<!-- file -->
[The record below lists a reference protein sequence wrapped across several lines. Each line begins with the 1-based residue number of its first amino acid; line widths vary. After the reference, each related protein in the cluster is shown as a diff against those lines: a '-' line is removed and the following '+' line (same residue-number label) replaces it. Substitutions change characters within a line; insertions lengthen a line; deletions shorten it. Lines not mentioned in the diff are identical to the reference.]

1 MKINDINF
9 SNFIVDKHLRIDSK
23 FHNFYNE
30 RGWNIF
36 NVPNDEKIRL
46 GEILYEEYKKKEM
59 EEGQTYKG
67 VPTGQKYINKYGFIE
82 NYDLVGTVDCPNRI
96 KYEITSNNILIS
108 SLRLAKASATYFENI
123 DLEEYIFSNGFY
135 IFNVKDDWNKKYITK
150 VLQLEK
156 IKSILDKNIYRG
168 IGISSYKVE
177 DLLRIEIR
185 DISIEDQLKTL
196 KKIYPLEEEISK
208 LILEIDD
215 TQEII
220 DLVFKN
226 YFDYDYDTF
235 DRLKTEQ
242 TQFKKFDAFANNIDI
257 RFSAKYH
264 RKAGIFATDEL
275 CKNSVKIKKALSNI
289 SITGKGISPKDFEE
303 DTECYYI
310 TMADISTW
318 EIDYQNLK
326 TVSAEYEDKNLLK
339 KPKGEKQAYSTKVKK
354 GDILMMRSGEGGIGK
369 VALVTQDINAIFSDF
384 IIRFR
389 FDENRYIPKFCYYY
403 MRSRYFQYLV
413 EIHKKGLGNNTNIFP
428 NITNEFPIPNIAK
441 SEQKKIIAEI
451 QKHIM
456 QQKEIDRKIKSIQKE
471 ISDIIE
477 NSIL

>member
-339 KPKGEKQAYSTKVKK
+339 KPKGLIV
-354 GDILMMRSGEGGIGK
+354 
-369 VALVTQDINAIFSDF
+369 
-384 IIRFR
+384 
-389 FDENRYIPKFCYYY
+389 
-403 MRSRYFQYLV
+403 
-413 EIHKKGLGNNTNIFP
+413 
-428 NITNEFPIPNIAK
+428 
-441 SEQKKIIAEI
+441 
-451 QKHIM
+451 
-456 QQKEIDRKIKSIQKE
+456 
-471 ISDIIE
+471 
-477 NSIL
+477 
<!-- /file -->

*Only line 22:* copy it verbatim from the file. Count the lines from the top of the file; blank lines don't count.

215 TQEII